When the terrorist group attacked his diocese, a Nigerian bishop launched a spiritual fightback. Dan Hitchens meets him
“The reason I’m sitting here before you,” Bishop Oliver Doeme tells me mid-interview, “is the grace of God.” For a moment I think this is a pious generalisation about divine providence. But that’s not what Bishop Doeme means. He means that, by rights, he shouldn’t really be alive.
The bishop’s diocese is Maiduguri in Nigeria – the epicentre of terrorism in the country. Nigeria is where Boko Haram is most active. Founded in 2002, the Islamist group claims affiliation with ISIS, and is no less demonic in its aims and methods. Among its chief aims is to kill as many Christians and to blow up as many churches as possible. Bishop Doeme is an obvious target.
The story of Maiduguri’s Catholics is one of terrible suffering. “To experience what we are going through is enough martyrdom,” says Bishop Doeme. But it is also something else: a story of supernatural intervention, and of the immediate power of prayer. For Boko Haram has run into trouble – partly thanks to a successful campaign by the Nigerian military, but also, it seems, for more supernatural reasons.
In 2014, Bishop Doeme had a vision while praying before the Blessed Sacrament. Jesus appeared to him, and handed the bishop a sword – which, as soon as he received it, turned into a rosary. Jesus then repeated the words: “Boko Haram is gone.” Bishop Doeme decided at once that this was an invitation to spread devotion to the rosary. So he began doing just that.
Maiduguri had always been a Marian diocese – when Bishop Doeme was installed in 2009, at the age of 48, he consecrated the diocese to the Immaculate Heart of Mary, a consecration which has been repeated every year.
But after the vision, the bishop wrote a pastoral letter encouraging the daily saying of the rosary – and especially, rosary processions – in families, schools and parishes. At his own residence there is a rosary procession every evening; if he isn’t there, his secretary or someone else will lead it. Every Saturday, meanwhile, Mass is offered throughout the diocese in honour of Our Lady.
Why does Bishop Doeme think Jesus appeared in 2014? “It happened that way not because of me,” he says. “I am just a poor sinner … It was about Jesus and his Mother, and his suffering people, his suffering children. It happened at the climax of the suffering of our people… 2014 will never be forgotten by our people.”
That was when Boko Haram’s attacks were at their most terrible. In that year they killed more than 6,000 people; the 276 schoolgirls in the town of Chibok were abducted (218 are still missing); over 80,000 Catholics were displaced; 25 priests (half those in the diocese), 45 nuns and 200 catechists and parish workers had to flee.
“Churches were razed down,” the bishop remembers, “schools were razed down, hospitals were razed down. So our people were devastated, our people were traumatised. And the Lord came in order to console his people, [to show] that his Mother is there for us.”
The vision encouraged Maiduguri’s Catholics to believe “that the rosary would ultimately give us victory over this evil. Boko Haram is evil. ISIS is evil. So as long as we go to a place with his Mother, especially by praying the rosary, which is the most pronounced form of Marian devotion, we will be victorious.”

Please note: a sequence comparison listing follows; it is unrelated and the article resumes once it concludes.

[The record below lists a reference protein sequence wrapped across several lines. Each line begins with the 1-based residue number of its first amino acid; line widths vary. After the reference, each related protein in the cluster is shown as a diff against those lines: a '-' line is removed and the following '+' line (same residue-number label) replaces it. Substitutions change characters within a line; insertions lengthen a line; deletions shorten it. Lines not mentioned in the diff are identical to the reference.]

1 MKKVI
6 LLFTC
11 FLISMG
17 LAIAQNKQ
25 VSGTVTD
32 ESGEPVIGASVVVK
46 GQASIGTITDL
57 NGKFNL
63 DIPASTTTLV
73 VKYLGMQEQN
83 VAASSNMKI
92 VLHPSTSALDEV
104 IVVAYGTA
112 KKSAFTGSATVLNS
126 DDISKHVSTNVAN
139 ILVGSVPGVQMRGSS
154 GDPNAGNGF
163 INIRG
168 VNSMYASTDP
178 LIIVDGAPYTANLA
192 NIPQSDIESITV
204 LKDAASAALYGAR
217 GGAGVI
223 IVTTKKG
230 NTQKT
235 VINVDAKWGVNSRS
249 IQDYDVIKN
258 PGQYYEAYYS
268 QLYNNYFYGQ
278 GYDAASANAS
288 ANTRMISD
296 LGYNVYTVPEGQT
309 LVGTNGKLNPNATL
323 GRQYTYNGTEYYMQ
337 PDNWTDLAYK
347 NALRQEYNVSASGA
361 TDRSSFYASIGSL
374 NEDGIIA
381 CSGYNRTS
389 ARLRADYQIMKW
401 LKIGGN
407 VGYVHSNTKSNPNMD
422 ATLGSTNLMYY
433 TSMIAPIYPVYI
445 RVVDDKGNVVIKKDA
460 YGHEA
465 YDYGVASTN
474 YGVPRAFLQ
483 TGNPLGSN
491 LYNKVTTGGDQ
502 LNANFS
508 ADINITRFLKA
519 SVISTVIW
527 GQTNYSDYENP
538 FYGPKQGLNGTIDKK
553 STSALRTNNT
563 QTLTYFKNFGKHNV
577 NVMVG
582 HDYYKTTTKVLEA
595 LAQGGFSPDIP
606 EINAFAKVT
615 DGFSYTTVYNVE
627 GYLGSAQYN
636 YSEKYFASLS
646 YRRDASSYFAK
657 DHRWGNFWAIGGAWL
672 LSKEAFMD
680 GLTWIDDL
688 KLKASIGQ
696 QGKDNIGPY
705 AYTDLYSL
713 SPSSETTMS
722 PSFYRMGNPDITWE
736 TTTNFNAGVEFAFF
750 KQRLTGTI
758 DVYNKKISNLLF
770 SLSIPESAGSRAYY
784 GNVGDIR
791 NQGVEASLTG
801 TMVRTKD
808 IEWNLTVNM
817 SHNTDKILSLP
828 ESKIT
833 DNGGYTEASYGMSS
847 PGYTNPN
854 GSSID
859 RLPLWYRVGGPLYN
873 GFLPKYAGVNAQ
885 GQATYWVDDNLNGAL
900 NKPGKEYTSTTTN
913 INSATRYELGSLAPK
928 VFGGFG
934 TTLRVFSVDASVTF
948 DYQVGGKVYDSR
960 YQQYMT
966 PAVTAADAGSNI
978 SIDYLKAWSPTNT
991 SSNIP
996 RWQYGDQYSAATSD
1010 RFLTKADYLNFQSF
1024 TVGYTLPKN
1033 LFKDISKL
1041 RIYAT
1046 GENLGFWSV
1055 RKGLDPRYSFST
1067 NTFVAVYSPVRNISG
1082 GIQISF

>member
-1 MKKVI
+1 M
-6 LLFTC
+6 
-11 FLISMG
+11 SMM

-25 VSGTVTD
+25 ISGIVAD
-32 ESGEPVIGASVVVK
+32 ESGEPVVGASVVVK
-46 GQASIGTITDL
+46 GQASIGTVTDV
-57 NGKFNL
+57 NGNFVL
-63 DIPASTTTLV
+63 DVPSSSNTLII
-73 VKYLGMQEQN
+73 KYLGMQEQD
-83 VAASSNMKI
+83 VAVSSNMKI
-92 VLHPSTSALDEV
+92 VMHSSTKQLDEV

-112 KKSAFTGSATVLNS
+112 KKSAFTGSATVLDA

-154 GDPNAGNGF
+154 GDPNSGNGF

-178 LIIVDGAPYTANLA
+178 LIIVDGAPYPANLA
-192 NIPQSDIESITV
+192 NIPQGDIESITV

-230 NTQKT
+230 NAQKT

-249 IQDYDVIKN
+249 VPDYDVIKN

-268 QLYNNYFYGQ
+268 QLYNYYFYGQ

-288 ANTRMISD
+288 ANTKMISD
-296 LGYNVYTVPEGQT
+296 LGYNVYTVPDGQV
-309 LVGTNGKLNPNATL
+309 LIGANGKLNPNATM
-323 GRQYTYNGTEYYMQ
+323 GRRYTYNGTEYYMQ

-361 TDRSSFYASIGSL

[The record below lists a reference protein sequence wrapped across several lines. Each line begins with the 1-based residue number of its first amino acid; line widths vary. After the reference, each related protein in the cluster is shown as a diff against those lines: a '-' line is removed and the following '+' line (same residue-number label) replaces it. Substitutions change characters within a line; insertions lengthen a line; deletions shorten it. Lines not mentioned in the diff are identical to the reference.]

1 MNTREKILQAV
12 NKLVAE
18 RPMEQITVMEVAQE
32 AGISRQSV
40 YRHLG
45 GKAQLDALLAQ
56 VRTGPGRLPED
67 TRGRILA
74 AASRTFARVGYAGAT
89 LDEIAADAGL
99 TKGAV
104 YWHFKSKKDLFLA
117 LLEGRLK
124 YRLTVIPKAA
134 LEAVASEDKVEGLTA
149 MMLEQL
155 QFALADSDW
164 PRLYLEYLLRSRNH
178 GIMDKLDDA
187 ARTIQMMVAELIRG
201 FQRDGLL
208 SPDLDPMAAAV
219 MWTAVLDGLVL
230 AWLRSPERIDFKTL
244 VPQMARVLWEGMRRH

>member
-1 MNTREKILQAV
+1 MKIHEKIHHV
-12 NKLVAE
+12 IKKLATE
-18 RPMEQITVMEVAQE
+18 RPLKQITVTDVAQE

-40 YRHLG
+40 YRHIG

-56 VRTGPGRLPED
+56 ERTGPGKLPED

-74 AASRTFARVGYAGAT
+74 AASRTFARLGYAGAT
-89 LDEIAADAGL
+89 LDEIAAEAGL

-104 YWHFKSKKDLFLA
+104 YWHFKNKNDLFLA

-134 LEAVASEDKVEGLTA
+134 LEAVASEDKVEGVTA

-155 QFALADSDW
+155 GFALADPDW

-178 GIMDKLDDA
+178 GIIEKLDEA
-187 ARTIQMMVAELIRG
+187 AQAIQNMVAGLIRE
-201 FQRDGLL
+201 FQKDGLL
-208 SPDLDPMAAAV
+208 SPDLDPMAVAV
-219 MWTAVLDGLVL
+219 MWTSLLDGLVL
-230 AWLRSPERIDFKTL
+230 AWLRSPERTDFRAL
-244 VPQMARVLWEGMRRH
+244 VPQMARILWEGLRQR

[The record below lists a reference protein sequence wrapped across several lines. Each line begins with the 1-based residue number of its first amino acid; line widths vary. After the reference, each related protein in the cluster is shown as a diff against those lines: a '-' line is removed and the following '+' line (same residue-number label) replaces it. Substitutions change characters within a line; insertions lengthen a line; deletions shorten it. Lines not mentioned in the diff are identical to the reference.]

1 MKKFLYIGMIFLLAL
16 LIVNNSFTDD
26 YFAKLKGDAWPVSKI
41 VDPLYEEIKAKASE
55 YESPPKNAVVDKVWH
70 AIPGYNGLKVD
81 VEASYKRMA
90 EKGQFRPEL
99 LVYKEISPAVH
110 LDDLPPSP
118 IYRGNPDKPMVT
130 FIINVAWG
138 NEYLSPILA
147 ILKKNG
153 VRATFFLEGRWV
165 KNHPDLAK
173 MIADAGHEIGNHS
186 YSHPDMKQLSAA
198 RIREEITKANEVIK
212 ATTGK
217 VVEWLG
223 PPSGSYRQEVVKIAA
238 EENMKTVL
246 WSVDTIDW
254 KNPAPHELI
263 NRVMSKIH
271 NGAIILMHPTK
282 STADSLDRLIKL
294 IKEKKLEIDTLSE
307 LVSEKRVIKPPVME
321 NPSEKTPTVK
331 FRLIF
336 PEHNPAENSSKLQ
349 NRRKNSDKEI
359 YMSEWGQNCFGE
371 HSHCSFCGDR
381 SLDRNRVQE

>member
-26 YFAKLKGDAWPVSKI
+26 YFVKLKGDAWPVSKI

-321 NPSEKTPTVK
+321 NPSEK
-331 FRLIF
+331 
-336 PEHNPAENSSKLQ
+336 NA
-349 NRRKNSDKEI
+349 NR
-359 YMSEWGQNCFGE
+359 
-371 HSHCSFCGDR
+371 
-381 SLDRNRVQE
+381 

Although it is too early to declare victory, Boko Haram has suffered defeat after defeat since the people of Maiduguri stepped up their Marian devotion. In September 2015, the Nigerian military reported that the terrorists were “completely in disarray”, and that they were no longer capable of holding territory.
A few months later, President Muhammadu Buhari announced that Boko Haram had been “technically defeated”. Bishop Doeme says the terrorists have been driven into the forests, and “will soon fizzle out, mostly because of the prayers of the people”.
The diocese’s biggest problem now isn’t terrorist violence; it’s recovering from the devastation of the last couple of years. “Boko Haram have swept our communities of anything that belonged to our people, the bishop says. So their animals have gone, their crops have gone, their houses have been destroyed, their vehicles have gone. It is a very, very serious situation.”
The UN is doing a lot to restore the area. Aid to the Church in Need and Missio have provided indispensable help. Nevertheless, the poverty and upheaval are hard to deal with. “But the wonderful thing is that the faith of the people is unshakeable. Even though over 500 Catholics have been killed, people are still ready to lay down their lives to serve their Master.”
And there is a lesson for us in the West, says Bishop Doeme: “Suffering can really bring people closer to God.” Western comfort “has led our brothers and sisters to deviate from the faith”, to forget that God must be obeyed. “Sin must be called sin. Abortion must be called abortion. Gay marriage must be called gay marriage,” he says.
But the bishop hopes that the Church in the West “will resurrect” – not least because of all the African clergy who have come to us. One American diocese alone has four of Bishop Doeme’s priests. It’s payback time, he says: “We were evangelised by them, and now it is our turn to come and evangelise you.”
This article first appeared in the October 7 2016 issue of The Catholic Herald. To read the magazine in full, from anywhere in the world, go here.